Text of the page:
When Paul Wilcox was casting around for his next direction a couple of years after leaving the armed forces, his mind went to his lifelong love of the great outdoors.
He was keenly aware that not all children living in Manchester in the 21st century enjoyed the same time outside in nature that he had done, and wanted to do something to change that. He set up We Are Adventurers and began running forest school activities which involved children enjoying hands-on experiences in nature.
As the company comes up to celebrating its first decade in business Paul told ManchesterWorld about its journey to success - and how the experiences of the Covid-19 pandemic and issues such as climate change have caused lack of access to nature to rocket up the agenda.
How did Paul Wilcox set up We Are Adventurers?
Paul joined the Army aged 17 and left it in 2011 at the age of 31. Immediately after his return to Civvy Street he got a job with a telecoms company but after a couple of years started to look around for something else.
He realised that many of his most enjoyable experiences growing up involved spending time in nature and outside, and he had a feeling that was something more youngsters needed.
Paul said: “I had done Scouts but struggled in school in the academic forum. Joining the forces I got the support academically but also you were able to learn in other ways. I looked at forest schools and it just sat right with my childhood. We were lucky enough to have small woods behind our house and that’s where me and my brother played as kids.
“We were a very outdoorsy family and we were always up in the Lake District. For me the outdoors is the place I want to be and my family wants to be.
”The idea to give children that freedom that me and my brother enjoyed rang true with us. I started researching what forest schools were about and realised that in Manchester there were only a couple of things and we couldn’t see anything much at the grass roots level. That’s where the journey began and we launched in November 2013.”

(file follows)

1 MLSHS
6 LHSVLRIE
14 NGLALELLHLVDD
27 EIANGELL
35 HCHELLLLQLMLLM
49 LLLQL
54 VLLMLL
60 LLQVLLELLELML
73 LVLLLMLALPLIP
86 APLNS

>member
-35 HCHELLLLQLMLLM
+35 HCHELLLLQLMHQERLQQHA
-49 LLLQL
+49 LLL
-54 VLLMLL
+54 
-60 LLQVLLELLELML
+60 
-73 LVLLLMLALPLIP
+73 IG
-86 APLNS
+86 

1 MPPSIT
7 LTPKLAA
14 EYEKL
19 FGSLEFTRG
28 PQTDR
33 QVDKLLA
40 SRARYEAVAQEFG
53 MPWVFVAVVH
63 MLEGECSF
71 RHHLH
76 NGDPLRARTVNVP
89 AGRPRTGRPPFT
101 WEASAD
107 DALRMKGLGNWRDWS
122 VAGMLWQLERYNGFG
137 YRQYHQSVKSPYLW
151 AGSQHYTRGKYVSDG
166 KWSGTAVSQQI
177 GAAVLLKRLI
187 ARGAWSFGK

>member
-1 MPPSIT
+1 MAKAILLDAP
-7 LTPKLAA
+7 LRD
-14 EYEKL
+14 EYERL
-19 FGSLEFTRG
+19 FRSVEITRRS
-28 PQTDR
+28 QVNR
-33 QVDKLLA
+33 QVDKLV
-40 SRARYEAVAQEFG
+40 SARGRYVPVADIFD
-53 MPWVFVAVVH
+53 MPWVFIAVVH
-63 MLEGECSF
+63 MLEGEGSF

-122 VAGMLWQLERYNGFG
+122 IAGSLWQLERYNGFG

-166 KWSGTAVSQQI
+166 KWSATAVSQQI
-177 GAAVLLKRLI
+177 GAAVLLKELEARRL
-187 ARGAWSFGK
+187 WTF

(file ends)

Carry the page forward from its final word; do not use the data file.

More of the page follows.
However, Paul admits that even when school leaders shared his enthusiasm for the idea of forest schools getting We Are Adventurers started wasn’t easy. He said: “It was a hard sell in the early days. I would go to headteachers whose budgets were restricted and who weren’t able to commit to it long term. I would do one-off sessions where I would go into schools for one or two days and that would be it. We started doing after school clubs as well and our reputation built.
“In the early starts we were walking the streets delivering flyers, trying to convince people it was a good idea to let their children play in the woods. Some even now don’t understand it. Maybe they weren’t brought up in that way but they don’t see the benefits of being outdoors.”
The issue of access to nature becomes more pressing
Recently, though, the issue of how much (or rather how little) access to the great outdoors children have has moved distinctly higher up the agenda. The benefits of going outside were proven during the Covid-19 pandemic, especially in the lockdown periods when people could only leave their homes for short periods each day and realised the value of green spaces for walking near them.
And the climate crisis and the need for a greener, more sustainable future has focused attention on just how much children know about the natural world and how much chance they get to spend time in it.
A report commissioned by the Wildlife Trusts found that some 30% of children in England do not get out in nature on a weekly basis and that youngsters’ wellbeing improved after visiting a green space. The Children’s People and Nature Survey for England late in 2022 found that only 47% of children quizzed chose pictures depicting a high level of connection to nature to describe themselves, while in recently years moves to replace words related to the natural world with ones referring to technology and computing in children’s dictionaries have sparked concern.
Paul said: “I realised 10 years ago that kids weren’t playing out. It’s taken nine years and a global pandemic before people have cottoned on and realised that actually they really like being outdoors and it’s really good for mental health.
“Post-pandemic we’re especially looking at years one, two and three. They were in reception, four and five years old during Covid, and they’ve missed a huge amount of social interaction. Especially if they’re an only child they might be fantastic readers and ahead academically but socially and emotionally they’re at the other end. They’re having to learn how to play with another child.
“Children might be struggling academically with their reading and writing and that manifests itself in their behaviour in the classroom. If we take them outside they can think outside the box and realise they can build that shelter or den and they have the perseverance to keep going with that task.”
However, on the issue of moving towards a greener and more sustainable world Paul also said he has noticed an increasing engagement with issues such as climate change among the young people he works with.